The rift between ‘personalisation’ and ‘intelligence’

‘Personalisation’ is an oft-spoken term in the TV biz, which will inevitably get significant airtime this festive period as media execs don their gypsy scarfs and gold rings and settle down in front of their metaphorical crystal balls to predict how our industry will evolve in the coming year.

The debate about exactly how personalisation is going to uproot our lives is a lively one that concerns a wide spectrum of digital companies, and tends to revolve around topics such as better recommendations, social integrations, easier to navigate controls like search and so on. For someone like me, this is music to my ears. Putting in the groundwork required to refine my digital experience has never been a strongpoint, however I’m ever-eager to hand over the reins where I can, and willing to impart personal information and even endure some extra adverts to have my life made easier.

Despite this, I constantly see wasted opportunities as digital companies fail to capitalise on valuable insight I give them every day about my behaviour. The technology to make my experience better already exists, but businesses sometimes seem hesitant to employ it, and I believe that this lack of proactivity is blocking true advancement in personalisation.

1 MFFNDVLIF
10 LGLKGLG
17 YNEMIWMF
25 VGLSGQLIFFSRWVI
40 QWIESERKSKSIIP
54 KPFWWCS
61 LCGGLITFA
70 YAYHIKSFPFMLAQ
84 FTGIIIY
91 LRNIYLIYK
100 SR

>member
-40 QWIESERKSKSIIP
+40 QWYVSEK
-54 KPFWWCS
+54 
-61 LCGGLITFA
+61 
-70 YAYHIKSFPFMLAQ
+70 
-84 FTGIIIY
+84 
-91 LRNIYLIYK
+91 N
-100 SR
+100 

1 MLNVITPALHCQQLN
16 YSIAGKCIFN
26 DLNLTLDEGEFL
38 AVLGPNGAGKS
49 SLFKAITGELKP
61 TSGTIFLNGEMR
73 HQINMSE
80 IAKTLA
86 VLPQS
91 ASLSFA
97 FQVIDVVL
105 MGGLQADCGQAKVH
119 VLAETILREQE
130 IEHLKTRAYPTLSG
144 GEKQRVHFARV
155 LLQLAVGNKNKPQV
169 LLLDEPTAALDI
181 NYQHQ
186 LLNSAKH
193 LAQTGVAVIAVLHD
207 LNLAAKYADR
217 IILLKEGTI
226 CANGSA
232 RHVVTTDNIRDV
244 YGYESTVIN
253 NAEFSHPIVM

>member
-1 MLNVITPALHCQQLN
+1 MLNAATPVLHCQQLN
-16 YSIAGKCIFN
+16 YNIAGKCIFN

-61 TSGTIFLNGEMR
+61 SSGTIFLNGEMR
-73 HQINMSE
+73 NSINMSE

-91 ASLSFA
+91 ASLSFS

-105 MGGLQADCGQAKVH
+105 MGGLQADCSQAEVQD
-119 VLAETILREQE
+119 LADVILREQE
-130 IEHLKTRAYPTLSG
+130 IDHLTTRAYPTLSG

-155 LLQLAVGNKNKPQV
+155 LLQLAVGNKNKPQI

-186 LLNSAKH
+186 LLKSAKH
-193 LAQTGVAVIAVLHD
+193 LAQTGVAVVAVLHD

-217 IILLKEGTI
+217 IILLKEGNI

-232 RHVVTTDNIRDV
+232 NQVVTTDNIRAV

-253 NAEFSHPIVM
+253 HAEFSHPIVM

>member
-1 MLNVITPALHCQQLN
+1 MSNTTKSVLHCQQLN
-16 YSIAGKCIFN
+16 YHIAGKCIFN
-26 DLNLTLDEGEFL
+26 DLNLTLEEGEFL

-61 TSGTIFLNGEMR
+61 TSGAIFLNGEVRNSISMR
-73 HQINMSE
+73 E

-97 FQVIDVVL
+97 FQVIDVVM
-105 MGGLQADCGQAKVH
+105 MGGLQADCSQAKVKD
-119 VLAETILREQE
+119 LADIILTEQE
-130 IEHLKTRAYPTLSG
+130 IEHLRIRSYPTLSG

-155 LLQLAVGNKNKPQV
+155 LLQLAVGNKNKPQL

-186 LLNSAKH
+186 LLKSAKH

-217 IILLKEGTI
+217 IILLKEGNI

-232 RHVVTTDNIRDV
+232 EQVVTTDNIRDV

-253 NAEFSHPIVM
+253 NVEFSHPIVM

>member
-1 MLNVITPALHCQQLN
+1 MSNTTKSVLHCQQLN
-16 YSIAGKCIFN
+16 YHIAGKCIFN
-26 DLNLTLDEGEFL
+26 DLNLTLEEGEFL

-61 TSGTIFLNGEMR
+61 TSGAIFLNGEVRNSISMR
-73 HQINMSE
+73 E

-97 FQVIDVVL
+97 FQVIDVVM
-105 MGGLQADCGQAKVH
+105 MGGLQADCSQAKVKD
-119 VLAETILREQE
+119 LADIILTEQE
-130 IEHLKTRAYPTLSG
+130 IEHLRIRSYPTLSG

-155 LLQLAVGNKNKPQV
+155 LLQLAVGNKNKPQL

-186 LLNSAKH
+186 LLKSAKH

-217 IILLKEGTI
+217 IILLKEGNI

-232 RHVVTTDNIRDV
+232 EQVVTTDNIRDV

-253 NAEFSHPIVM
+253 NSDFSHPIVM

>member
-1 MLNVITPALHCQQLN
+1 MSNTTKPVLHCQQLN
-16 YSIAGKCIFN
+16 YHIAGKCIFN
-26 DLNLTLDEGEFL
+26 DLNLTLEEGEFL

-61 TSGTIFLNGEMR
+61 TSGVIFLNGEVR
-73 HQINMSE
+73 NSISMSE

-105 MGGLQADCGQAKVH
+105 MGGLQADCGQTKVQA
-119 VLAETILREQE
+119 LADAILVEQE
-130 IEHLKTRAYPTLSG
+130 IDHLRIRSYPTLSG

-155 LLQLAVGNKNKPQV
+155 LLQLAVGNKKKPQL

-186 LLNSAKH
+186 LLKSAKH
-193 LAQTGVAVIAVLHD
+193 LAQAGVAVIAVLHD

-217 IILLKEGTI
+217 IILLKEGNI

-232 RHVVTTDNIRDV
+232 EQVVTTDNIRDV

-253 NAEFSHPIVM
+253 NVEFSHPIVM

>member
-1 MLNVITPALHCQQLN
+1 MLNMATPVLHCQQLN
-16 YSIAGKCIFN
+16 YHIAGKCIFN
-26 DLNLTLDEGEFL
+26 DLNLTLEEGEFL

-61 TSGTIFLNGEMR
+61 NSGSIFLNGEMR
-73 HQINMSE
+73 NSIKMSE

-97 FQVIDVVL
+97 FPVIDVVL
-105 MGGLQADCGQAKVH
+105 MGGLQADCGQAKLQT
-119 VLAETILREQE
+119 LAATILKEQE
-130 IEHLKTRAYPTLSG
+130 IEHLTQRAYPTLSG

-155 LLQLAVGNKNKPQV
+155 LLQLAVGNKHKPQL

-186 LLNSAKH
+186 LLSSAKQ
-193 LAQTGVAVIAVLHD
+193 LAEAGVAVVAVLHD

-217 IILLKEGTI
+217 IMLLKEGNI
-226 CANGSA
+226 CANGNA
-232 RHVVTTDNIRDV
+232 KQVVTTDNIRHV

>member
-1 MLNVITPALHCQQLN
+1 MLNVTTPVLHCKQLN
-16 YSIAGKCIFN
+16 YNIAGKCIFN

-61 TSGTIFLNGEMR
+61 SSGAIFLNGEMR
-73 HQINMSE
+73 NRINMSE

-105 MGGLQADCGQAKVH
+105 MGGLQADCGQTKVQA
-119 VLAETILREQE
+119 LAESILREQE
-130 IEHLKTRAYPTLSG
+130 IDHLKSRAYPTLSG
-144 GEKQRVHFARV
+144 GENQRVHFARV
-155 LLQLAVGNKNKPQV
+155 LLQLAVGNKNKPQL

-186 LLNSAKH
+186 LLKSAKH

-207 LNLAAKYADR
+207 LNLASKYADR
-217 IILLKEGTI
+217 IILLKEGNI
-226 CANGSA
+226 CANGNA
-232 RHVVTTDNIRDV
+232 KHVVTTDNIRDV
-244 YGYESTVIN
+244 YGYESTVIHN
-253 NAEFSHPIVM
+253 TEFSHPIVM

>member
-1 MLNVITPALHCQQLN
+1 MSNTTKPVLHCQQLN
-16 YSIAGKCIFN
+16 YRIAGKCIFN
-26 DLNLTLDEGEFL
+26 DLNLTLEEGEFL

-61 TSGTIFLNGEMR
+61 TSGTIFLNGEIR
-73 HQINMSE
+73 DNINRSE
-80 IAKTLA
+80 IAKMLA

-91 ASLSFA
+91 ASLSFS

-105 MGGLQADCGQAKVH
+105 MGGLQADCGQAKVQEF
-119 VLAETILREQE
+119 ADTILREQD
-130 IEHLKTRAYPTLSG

Every morning of every day, like clockwork, I read the news from the same app on my phone. I implement the same technique, swiping through the stories that have been neatly lined up for me, getting my fix of the top stories without having to actively search. So far, so good. However each day when I arrive at the sports stories my thumb goes into overdrive, getting them out of my sight as quickly as possible lest the latest score somehow sneak into my consciousness where it doesn’t belong. At best, the start of the sports news signals an irreversible decline in my interest levels; often it is enough to make me exit the app altogether.

Sure, I’m likely still being fed this content because I haven’t inputted my preferences into my ‘settings’ tab, but who says I should have to? True initiative and intelligence would be sending me a notification that offers to remove these from my news feed.

Beyond individual apps, even technology behemoths that control and create whole ecosystems fall short of my expectations surrounding intuitive personalisation. My mobile is a jumble of apps, some invaluable to my life and some useless, some which I downloaded and some which were pre-installed, which are arranged with little logic across my phone’s different ‘pages’. Why, instead of waiting until I reach peak frustration and embark on a maniacal re-ordering binge, could Samsung not suggest a new format to me which makes all my most-used apps easily accessible, or even offer to delete apps I never use?

Clearly there is an issue of split loyalties here, as phone makers and operating systems understandably want to avoid upsetting brands by prompting consumers to delete their apps. Nevertheless, digital companies need to consider new approaches like this to validate not only their service costs but also their breadth of data collection, or risk my scepticism that promises of personalisation are all talk and no substance.

by Alice Talbot

Image: Jason Howie via Creative Commons